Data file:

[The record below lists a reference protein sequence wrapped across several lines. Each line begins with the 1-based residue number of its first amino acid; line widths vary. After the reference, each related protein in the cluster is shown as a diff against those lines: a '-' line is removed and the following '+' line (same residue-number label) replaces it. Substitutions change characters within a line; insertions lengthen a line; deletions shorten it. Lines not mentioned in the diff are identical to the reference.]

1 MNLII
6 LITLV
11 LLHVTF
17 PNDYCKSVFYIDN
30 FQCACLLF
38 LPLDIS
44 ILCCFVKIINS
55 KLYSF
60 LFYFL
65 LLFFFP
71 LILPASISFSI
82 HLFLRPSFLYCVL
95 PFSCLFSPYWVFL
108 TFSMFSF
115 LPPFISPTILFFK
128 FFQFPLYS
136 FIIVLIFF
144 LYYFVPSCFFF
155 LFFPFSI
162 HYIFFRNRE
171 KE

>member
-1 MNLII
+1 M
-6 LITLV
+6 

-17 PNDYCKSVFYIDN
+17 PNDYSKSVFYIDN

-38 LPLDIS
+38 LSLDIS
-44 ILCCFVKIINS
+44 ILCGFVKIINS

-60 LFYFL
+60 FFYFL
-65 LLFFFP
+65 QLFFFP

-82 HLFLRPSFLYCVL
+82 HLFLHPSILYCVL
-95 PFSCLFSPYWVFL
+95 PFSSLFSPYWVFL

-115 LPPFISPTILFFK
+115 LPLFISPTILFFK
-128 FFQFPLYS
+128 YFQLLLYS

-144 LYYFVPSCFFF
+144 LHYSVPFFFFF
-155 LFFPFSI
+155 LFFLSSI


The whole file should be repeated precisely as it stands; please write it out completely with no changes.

[The record below lists a reference protein sequence wrapped across several lines. Each line begins with the 1-based residue number of its first amino acid; line widths vary. After the reference, each related protein in the cluster is shown as a diff against those lines: a '-' line is removed and the following '+' line (same residue-number label) replaces it. Substitutions change characters within a line; insertions lengthen a line; deletions shorten it. Lines not mentioned in the diff are identical to the reference.]

1 MNLII
6 LITLV
11 LLHVTF
17 PNDYCKSVFYIDN
30 FQCACLLF
38 LPLDIS
44 ILCCFVKIINS
55 KLYSF
60 LFYFL
65 LLFFFP
71 LILPASISFSI
82 HLFLRPSFLYCVL
95 PFSCLFSPYWVFL
108 TFSMFSF
115 LPPFISPTILFFK
128 FFQFPLYS
136 FIIVLIFF
144 LYYFVPSCFFF
155 LFFPFSI
162 HYIFFRNRE
171 KE

>member
-1 MNLII
+1 M
-6 LITLV
+6 

-17 PNDYCKSVFYIDN
+17 PNDYSKSVFYIDN

-38 LPLDIS
+38 LSLDIS
-44 ILCCFVKIINS
+44 ILCGFVKIINS

-60 LFYFL
+60 FFYFL
-65 LLFFFP
+65 QLFFFP

-82 HLFLRPSFLYCVL
+82 HLFLHPSILYCVL
-95 PFSCLFSPYWVFL
+95 PFSSLFSPYWVFL

-115 LPPFISPTILFFK
+115 LPLFISPTILFFK
-128 FFQFPLYS
+128 YFQLLLYS

-144 LYYFVPSCFFF
+144 LHYSVPFFFFF
-155 LFFPFSI
+155 LFFLSSI